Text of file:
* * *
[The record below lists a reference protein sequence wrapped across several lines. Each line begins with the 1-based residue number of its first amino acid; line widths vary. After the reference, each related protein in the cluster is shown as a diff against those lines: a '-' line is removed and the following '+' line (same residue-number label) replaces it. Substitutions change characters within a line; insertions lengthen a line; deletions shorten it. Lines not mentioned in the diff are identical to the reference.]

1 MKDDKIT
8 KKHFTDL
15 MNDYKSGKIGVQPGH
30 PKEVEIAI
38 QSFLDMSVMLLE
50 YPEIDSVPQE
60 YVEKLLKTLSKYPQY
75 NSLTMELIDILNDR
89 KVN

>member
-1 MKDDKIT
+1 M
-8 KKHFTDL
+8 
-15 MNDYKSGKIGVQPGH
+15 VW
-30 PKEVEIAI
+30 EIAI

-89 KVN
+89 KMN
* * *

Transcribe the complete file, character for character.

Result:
[The record below lists a reference protein sequence wrapped across several lines. Each line begins with the 1-based residue number of its first amino acid; line widths vary. After the reference, each related protein in the cluster is shown as a diff against those lines: a '-' line is removed and the following '+' line (same residue-number label) replaces it. Substitutions change characters within a line; insertions lengthen a line; deletions shorten it. Lines not mentioned in the diff are identical to the reference.]

1 MKDDKIT
8 KKHFTDL
15 MNDYKSGKIGVQPGH
30 PKEVEIAI
38 QSFLDMSVMLLE
50 YPEIDSVPQE
60 YVEKLLKTLSKYPQY
75 NSLTMELIDILNDR
89 KVN

>member
-1 MKDDKIT
+1 M
-8 KKHFTDL
+8 
-15 MNDYKSGKIGVQPGH
+15 VW
-30 PKEVEIAI
+30 EIAI

-89 KVN
+89 KMN